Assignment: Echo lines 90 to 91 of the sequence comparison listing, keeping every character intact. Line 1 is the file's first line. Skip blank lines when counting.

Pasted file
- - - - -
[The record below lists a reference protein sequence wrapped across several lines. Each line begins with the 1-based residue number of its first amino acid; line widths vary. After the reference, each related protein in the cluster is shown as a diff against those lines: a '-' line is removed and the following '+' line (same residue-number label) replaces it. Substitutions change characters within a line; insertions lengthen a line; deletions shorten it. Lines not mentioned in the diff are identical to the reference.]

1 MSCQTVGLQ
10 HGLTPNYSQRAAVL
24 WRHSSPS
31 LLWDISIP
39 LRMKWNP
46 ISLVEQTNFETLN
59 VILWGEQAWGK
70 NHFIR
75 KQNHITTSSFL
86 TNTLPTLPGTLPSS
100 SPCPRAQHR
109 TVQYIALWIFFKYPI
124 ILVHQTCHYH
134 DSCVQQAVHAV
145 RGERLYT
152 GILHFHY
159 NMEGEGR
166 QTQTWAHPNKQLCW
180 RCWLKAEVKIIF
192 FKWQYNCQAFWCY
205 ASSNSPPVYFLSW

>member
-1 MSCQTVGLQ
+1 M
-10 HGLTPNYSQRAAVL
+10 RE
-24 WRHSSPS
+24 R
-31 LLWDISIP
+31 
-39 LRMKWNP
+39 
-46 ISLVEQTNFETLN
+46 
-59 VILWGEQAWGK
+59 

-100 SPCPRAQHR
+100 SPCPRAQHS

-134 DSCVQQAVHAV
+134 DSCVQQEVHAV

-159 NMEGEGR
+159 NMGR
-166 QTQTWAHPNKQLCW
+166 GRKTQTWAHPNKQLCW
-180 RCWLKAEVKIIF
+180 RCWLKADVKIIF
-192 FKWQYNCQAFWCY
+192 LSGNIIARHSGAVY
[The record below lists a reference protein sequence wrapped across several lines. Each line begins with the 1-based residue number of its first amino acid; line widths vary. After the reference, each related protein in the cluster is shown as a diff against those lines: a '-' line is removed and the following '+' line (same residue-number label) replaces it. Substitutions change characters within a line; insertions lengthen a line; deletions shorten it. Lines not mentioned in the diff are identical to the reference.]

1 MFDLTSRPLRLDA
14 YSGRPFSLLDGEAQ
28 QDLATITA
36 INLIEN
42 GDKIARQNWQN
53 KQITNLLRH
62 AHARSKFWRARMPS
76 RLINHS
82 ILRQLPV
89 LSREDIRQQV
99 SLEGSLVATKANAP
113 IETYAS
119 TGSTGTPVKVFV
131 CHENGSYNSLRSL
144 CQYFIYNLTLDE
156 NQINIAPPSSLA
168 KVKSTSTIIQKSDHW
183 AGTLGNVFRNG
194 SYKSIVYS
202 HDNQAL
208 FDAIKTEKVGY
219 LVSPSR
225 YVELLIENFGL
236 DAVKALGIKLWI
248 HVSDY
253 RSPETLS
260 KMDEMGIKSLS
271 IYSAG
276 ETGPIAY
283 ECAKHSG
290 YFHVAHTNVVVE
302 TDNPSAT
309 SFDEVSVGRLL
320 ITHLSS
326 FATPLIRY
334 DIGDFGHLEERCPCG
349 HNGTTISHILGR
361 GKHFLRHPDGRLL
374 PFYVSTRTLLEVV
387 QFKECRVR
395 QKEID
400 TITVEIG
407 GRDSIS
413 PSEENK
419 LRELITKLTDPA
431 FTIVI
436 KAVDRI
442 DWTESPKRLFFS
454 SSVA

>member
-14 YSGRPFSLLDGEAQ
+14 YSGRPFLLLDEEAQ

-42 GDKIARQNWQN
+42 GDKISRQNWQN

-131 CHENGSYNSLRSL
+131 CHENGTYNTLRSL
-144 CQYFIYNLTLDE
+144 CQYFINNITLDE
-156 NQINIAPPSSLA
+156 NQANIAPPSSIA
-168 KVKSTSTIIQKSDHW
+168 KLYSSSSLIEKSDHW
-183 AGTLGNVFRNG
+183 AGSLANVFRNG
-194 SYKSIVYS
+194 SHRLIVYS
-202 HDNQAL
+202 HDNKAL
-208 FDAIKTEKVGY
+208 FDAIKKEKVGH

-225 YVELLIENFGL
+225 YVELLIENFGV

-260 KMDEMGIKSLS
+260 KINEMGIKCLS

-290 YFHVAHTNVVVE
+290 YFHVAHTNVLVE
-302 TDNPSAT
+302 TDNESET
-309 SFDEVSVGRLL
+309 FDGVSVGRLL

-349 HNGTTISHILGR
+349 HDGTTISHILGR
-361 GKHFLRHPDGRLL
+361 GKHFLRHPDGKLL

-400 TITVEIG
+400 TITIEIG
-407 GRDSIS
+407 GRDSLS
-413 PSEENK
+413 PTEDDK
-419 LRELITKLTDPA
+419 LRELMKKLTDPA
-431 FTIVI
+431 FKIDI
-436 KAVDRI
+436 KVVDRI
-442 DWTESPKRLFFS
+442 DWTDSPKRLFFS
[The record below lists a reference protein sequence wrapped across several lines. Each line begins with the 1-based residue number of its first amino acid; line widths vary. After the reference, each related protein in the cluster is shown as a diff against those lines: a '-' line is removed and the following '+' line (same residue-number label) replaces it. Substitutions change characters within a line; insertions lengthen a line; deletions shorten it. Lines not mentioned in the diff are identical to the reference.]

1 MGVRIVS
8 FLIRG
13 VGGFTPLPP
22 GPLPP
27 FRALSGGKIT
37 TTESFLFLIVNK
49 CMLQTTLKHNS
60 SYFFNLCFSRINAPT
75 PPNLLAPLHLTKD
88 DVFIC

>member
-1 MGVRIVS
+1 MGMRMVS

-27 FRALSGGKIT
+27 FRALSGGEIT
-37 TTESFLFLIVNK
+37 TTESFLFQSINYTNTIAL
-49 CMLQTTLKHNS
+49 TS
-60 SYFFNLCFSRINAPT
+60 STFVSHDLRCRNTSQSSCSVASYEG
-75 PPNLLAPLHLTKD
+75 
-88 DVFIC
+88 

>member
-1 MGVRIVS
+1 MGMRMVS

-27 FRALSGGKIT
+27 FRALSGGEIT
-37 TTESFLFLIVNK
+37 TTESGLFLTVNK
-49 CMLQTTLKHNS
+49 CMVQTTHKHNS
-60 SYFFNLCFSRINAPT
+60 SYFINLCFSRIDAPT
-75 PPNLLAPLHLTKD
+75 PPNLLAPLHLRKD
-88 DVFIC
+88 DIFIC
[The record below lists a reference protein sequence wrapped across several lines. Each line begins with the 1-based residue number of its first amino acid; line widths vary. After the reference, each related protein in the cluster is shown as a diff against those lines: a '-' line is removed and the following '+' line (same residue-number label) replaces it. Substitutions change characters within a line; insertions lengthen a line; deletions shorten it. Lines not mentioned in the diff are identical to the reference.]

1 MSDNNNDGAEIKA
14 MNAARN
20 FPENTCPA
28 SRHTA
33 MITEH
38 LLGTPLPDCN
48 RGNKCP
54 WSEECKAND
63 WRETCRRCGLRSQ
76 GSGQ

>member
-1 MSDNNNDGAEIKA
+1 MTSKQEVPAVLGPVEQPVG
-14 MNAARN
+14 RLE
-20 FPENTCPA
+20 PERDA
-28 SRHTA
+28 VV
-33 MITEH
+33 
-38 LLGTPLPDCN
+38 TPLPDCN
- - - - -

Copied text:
387 QFKECRVR
395 QKEID